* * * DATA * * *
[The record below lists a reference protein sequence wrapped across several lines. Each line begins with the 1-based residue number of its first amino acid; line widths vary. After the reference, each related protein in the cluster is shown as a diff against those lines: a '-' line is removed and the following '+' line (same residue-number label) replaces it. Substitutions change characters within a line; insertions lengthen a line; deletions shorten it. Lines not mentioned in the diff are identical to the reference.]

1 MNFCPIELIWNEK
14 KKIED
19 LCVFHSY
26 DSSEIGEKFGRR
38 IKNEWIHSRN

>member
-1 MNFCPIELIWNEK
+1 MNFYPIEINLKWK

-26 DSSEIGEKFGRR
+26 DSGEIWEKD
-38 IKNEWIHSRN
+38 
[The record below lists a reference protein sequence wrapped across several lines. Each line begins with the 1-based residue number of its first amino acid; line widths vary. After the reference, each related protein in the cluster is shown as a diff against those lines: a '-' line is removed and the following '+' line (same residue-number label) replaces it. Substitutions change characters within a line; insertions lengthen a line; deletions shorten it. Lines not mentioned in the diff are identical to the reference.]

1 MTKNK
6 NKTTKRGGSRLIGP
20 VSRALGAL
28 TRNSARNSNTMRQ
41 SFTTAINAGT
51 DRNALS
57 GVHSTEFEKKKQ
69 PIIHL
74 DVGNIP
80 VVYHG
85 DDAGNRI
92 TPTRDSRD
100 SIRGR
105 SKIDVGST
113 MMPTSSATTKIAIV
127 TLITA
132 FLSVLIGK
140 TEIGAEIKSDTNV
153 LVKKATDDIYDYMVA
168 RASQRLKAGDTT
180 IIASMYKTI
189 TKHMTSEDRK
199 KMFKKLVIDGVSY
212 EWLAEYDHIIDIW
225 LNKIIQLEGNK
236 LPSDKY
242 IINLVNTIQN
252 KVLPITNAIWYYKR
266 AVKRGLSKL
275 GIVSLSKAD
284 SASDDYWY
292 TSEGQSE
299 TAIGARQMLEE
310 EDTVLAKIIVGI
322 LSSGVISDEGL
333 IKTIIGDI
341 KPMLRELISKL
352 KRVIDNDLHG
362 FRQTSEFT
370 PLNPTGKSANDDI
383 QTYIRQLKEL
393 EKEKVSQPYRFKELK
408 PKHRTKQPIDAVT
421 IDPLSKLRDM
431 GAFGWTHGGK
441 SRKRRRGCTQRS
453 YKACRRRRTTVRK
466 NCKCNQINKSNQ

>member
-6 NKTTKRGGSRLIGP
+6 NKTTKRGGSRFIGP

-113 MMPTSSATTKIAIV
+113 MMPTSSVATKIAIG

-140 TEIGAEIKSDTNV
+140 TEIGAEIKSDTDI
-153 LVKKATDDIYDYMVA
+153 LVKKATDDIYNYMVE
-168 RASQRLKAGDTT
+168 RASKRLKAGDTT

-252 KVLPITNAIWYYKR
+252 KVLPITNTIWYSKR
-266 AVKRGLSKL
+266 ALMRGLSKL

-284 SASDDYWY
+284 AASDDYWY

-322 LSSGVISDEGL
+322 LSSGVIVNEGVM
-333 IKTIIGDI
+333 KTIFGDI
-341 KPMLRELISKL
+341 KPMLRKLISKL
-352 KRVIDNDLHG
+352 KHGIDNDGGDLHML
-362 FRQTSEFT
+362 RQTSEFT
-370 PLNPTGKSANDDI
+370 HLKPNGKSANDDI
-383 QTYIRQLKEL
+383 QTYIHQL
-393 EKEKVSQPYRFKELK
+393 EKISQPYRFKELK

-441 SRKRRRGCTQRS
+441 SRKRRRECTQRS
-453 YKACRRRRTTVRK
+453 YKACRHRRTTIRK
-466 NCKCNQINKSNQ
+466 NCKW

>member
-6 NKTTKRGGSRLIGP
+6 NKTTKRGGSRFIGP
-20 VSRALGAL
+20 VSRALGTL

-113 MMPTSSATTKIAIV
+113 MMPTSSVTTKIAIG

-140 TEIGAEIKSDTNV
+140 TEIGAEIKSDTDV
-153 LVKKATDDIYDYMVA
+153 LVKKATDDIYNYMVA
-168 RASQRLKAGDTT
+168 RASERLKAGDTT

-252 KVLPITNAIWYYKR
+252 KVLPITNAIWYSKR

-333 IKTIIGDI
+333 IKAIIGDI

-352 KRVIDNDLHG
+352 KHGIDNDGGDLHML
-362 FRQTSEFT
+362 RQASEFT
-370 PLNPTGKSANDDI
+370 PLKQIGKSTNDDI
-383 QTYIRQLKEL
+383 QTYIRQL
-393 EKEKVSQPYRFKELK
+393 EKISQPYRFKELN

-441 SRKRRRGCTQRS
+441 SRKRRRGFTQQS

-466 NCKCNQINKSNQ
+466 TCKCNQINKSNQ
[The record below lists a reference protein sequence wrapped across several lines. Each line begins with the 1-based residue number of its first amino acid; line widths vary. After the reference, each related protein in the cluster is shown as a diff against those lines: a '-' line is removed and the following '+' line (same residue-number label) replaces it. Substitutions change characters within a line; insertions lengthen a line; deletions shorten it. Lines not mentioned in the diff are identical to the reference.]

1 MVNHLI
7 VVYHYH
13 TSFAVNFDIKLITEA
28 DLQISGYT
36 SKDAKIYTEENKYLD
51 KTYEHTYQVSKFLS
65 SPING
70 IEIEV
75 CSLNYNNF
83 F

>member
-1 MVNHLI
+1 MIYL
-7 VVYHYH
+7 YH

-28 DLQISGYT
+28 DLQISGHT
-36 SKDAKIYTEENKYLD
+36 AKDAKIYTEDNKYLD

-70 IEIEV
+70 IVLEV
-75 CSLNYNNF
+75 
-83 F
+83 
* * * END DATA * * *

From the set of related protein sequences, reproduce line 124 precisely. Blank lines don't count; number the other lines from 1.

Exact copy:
+370 PLKQIGKSTNDDI